Researchers again ranked Michigan U.S. Sen. Gary Peters as the "most effective" senator at lawmaking for the last two-year term of Congress.
The nonpartisan Center for Effective Lawmaking noted that the Bloomfield Township Democrat also won the top honor for the 116th Congress when he was a freshman in the minority party.
"That he has emerged as the most effective lawmaker in the entire Senate once again demonstrates that his success in the 116th Congress was not a one-time aberration that was driven (perhaps) by the fact that Sen. Peters was engaged in a tough reelection battle in 2020," wrote Craig Volden, co-director of the Center for Effective Lawmaking.
The center cited Peters, who chairs the Homeland Security and Government Affairs Committee, for introducing 102 bills and getting 19 of them signed into law, which is the the most enacted into law by a U.S. senator during a single Congress in more than 40 years, according to the Congressional Research Service and Senate Historical Office.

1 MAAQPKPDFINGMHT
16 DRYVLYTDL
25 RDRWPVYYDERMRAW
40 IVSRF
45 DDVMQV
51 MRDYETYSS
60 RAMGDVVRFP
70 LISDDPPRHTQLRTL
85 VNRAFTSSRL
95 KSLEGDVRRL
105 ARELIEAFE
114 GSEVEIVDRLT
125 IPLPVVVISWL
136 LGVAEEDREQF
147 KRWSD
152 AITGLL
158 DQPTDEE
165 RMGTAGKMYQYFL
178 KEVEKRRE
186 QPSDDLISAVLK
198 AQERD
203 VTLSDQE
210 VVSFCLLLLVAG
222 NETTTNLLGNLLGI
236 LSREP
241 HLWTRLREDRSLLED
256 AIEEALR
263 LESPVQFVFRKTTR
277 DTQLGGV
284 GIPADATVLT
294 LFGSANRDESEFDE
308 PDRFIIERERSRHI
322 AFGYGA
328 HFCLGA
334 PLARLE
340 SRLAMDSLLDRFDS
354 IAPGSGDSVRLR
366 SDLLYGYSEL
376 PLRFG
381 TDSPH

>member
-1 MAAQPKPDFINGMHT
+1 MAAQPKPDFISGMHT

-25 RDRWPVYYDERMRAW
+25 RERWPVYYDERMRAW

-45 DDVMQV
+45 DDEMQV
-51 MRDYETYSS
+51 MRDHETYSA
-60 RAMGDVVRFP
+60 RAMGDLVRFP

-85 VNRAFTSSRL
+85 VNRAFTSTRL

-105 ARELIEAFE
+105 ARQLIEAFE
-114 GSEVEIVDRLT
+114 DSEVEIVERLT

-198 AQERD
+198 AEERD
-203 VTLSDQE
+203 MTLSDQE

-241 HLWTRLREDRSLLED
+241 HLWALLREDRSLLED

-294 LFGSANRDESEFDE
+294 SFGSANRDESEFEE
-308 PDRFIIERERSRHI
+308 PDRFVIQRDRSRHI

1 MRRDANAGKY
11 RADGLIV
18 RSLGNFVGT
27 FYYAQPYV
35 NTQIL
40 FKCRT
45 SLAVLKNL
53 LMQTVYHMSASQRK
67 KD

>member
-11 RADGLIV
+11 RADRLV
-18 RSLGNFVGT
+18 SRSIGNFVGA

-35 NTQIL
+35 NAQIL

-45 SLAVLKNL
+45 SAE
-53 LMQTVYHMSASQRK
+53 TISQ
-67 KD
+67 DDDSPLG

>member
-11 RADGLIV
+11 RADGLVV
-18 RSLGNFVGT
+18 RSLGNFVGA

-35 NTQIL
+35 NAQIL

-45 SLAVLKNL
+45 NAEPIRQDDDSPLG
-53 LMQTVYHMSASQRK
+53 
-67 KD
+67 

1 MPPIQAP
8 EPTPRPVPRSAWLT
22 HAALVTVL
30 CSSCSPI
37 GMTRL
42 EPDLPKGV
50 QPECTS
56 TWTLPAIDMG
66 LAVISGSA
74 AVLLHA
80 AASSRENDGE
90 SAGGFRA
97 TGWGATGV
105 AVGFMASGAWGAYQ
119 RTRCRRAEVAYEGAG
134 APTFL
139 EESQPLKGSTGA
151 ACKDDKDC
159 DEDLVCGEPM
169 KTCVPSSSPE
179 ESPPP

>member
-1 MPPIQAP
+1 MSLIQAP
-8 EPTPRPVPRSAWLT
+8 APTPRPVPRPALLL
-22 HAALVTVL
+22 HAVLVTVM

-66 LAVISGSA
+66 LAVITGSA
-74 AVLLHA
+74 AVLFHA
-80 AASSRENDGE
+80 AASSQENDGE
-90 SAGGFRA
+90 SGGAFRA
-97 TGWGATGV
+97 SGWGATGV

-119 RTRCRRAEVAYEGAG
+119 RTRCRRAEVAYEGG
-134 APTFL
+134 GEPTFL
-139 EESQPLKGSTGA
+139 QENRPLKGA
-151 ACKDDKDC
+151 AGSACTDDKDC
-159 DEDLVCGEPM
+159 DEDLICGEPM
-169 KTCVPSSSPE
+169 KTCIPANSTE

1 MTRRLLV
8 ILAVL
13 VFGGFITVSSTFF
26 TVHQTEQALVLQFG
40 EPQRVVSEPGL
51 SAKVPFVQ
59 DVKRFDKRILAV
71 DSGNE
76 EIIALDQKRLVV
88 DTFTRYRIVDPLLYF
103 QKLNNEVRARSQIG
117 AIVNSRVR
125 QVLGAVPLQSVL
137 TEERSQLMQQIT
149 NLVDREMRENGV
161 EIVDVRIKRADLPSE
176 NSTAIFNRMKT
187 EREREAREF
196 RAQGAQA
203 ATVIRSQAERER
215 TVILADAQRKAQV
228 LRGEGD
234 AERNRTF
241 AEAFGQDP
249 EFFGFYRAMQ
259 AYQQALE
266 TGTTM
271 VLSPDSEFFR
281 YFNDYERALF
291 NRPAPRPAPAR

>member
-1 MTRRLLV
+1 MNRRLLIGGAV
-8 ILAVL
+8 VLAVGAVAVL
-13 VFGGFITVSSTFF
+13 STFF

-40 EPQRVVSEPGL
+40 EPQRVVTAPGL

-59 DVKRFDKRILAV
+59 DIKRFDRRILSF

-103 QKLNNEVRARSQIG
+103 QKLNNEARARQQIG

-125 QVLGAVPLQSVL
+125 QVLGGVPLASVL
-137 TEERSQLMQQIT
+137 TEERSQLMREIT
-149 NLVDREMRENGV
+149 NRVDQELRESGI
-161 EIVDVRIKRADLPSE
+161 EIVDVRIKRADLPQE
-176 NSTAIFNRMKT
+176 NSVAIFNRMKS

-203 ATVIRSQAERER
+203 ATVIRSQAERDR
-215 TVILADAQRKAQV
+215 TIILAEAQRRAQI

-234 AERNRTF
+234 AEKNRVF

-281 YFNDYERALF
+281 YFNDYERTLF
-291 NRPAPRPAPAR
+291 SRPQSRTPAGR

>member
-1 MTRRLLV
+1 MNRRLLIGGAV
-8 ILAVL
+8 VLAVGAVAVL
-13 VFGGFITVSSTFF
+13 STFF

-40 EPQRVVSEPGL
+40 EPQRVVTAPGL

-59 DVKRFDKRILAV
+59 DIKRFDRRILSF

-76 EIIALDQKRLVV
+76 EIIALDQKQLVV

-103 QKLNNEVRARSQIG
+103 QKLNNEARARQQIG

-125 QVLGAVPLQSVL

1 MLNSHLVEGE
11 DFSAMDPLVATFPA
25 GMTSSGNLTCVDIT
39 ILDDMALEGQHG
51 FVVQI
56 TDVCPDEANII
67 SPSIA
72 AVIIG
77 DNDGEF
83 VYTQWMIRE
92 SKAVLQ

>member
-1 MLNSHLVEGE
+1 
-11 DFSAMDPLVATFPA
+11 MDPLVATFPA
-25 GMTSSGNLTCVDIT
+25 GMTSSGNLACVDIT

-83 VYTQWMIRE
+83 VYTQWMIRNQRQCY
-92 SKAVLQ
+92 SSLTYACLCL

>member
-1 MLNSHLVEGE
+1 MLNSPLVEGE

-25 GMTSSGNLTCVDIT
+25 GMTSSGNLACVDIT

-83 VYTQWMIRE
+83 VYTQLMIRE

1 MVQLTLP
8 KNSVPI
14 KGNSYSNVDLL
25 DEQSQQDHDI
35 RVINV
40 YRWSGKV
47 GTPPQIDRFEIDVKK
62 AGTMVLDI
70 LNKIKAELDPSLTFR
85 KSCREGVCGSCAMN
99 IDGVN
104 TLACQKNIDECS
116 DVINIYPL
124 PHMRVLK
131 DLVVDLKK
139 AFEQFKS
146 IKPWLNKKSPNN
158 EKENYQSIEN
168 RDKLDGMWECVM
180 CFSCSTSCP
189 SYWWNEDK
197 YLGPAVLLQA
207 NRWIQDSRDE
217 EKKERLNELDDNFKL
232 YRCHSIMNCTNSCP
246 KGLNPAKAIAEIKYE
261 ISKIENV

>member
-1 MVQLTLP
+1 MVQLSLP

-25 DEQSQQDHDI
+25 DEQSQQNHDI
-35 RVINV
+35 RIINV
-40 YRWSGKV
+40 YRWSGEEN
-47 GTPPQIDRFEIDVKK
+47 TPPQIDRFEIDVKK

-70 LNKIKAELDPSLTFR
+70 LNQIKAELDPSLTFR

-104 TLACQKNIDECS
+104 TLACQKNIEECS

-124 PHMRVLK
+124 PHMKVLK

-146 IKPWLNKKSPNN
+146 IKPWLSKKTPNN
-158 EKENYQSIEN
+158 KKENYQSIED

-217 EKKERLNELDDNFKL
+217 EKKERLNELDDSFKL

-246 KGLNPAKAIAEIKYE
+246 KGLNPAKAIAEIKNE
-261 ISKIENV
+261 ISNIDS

Volden noted that Peters had at least one Republican co-sponsor on each of his successful bills, with the exception of a bill to rename a post office in Michigan that was co-sponsored with Sen. Debbie Stabenow, D-Lansing. Peters also had substantial portions of another 10 bills he'd introduced incorporated into other legislators’ bills that went on to become law.
No Michigan lawmakers made the top 10 lists of most effective lawmakers in the House, though Rep. Lisa McClain, R-Bruce Township, was recognized among freshman members who had exceeded expectations by having at least one bill signed into law.
Also, Rep. Debbie Dingell, D-Ann Arbor, was recognized as a "top performer" in the policy area of environment, as well as Rep. Tim Walberg, R-Tipton, in the area of civil rights and former Rep. Peter Meijer, R-Grand Rapids Township, in trade.